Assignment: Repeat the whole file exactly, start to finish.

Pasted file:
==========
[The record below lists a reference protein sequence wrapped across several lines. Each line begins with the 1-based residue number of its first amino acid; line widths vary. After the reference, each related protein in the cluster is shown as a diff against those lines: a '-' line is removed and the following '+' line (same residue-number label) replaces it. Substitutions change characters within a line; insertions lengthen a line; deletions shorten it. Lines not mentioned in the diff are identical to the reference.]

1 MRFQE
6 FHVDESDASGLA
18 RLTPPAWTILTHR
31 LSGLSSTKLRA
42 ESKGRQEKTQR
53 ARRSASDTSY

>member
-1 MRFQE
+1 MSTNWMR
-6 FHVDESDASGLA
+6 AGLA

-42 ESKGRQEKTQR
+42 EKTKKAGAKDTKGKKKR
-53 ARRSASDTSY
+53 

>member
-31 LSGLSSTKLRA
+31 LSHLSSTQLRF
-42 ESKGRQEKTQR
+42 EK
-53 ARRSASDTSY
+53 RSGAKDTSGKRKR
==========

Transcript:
[The record below lists a reference protein sequence wrapped across several lines. Each line begins with the 1-based residue number of its first amino acid; line widths vary. After the reference, each related protein in the cluster is shown as a diff against those lines: a '-' line is removed and the following '+' line (same residue-number label) replaces it. Substitutions change characters within a line; insertions lengthen a line; deletions shorten it. Lines not mentioned in the diff are identical to the reference.]

1 MRFQE
6 FHVDESDASGLA
18 RLTPPAWTILTHR
31 LSGLSSTKLRA
42 ESKGRQEKTQR
53 ARRSASDTSY

>member
-1 MRFQE
+1 MSTNWMR
-6 FHVDESDASGLA
+6 AGLA

-42 ESKGRQEKTQR
+42 EKTKKAGAKDTKGKKKR
-53 ARRSASDTSY
+53 

>member
-31 LSGLSSTKLRA
+31 LSHLSSTQLRF
-42 ESKGRQEKTQR
+42 EK
-53 ARRSASDTSY
+53 RSGAKDTSGKRKR